I’ve always had trouble with words. I’m not very good at spoken language, and I’m the only person my high school French teacher has ever recommended to buy a translated (English) version of the book, so that I could read the French, then the English, then the French again. I don’t do well with discerning words from context – if I don’t understand one word, I lose the entire sentence. This makes learning foreign languages incredibly hard for me, especially in immersion settings. Add to that auditory processing delays and you get one very lost autie.
However, I hate that most Americans don’t speak another language, and as such, spent a good portion of my time from age 10 onwards, learning French (why French? I don’t know – I just liked it). I’m very proud to report now that my French is what I call “functional” – I can even mimic an accent to the point where when I was in France about 4 years ago, people stopped changing to English the moment I opened my mouth! I’m by no means fluent, and I have trouble with finding the “right” words quite often, but I can get by. My roommate here is French, and we speak a hilarious combination of English and French, switching back and forth whenever one of us can’t figure out the right word. I even had dinner with a few of the French girls a few nights ago, and we carried on a conversation for over an hour entirely in French, about all sorts of things, including research. I understood nearly everything, and I even participated some.
But I’m not in France. And as a consequence, I’ve had to deal with a whole new set of language words and customs that I don’t understand. To top it off, despite being in a university town, nearly no one here speaks English. I’ve found a few restaurants where people speak French, so that’s a good compromise, but it’s still difficult. I’m pretty good with looking up things in my phrase book, but whenever I try to pronounce them, my accent comes out in French, and they don’t understand me anyway. And half the time, when I try to say something, it comes out half in French, and only half in the intended language. When I tried to buy my bus ticket, my brain got so confused that the words all came out jumbled in French, Italian, English AND Spanish (all the while uttering apologies in each language and getting even more confused) The poor woman looked at me with this pitiful look and said “English?” I might’ve turned several shades of red, but really, I was so tired that I don’t think I cared.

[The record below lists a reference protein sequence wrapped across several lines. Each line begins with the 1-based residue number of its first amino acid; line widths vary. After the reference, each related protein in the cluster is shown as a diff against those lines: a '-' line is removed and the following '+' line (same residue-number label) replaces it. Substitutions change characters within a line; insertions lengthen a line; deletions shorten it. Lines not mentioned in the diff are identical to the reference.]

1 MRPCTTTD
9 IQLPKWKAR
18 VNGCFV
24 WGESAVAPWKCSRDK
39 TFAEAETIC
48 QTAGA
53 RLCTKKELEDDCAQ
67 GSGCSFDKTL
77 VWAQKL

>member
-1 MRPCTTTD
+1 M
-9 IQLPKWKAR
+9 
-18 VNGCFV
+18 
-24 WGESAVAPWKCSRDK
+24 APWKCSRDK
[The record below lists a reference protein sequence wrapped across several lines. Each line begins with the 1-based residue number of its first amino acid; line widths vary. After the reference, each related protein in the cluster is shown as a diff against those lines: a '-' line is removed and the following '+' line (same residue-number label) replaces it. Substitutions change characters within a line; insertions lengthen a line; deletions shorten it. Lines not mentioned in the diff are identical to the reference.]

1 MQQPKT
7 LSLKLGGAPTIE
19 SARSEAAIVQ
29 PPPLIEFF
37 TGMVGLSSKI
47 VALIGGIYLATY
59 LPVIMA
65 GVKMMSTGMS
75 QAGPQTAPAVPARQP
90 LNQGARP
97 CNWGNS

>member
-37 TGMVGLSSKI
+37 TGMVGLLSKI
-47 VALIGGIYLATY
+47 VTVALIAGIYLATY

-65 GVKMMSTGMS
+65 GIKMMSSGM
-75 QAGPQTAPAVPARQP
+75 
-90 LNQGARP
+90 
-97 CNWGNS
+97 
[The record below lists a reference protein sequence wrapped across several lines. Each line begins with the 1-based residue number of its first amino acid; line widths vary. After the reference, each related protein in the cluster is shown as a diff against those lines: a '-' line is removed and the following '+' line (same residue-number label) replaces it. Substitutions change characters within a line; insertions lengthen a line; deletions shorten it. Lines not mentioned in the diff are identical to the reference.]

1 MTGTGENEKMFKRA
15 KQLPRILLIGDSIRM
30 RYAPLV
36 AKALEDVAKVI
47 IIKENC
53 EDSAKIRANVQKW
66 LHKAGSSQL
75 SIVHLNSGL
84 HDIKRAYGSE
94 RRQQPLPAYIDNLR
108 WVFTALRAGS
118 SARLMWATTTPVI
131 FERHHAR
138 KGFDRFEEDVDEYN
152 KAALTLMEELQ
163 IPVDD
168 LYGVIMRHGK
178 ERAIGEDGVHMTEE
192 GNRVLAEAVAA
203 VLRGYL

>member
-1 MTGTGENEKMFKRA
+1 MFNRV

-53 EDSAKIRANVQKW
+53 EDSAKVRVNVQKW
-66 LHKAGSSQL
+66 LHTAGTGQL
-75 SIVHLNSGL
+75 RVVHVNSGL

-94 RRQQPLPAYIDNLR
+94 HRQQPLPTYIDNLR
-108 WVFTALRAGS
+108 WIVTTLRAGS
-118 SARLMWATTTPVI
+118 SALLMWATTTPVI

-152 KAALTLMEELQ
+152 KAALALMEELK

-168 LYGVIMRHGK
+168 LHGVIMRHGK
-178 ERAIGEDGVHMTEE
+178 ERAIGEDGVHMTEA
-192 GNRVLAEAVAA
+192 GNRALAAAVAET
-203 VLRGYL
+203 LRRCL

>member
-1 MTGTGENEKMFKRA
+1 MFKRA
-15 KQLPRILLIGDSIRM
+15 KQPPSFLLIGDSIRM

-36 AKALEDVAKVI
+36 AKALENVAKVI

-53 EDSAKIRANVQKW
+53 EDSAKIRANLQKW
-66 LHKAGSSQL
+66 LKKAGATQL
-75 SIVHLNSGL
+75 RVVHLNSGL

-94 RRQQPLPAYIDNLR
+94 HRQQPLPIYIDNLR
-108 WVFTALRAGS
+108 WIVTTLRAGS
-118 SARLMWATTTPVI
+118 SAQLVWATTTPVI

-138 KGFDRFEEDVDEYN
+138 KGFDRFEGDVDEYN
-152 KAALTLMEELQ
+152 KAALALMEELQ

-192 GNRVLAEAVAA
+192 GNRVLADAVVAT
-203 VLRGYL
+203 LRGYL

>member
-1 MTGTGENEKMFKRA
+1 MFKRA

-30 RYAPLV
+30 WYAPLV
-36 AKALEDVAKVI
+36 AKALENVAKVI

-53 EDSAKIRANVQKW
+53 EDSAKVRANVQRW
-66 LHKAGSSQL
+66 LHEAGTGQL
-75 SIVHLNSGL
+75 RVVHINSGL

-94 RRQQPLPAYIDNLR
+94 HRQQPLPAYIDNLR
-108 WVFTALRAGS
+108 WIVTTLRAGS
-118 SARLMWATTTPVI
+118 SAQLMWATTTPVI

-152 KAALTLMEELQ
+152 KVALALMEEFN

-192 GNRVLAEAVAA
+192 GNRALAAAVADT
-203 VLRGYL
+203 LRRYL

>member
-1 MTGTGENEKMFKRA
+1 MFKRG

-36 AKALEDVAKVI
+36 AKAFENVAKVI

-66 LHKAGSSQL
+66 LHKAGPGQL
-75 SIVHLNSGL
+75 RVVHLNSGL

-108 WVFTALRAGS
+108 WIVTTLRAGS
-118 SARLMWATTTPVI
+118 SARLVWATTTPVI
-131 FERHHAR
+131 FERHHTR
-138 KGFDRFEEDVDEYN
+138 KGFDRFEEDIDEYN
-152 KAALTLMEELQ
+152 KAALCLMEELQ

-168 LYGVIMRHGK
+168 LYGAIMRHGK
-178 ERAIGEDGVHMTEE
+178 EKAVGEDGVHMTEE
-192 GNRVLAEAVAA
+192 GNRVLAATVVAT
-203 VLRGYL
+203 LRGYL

All this is to say that being here is definitely a linguistic experience. Words are hard. When I’m having conversations in English, words are hard, and it’s infinitely harder for me in another language. But I’m getting by. Kindness on the part of my classmates at dinners, my phrasebook and dictionary, and my mediocre ability to decode Latin-based languages means I actually managed to order some food all by myself a few days ago. I get points for that, right?
So overall, language has been a lot harder than I expected it to be, but it’s definitely been a pretty good experience even so. Plus I can now count to 50 in yet another language, and sort of get across what my point is. I like collecting numbers in other languages. 🙂 Luckily for me, the class is taught in English. I can only imagine how exhausting it must be for all the foreign students for whom English is not a first language. And I’ve even started to fingerspell some of these new words, too…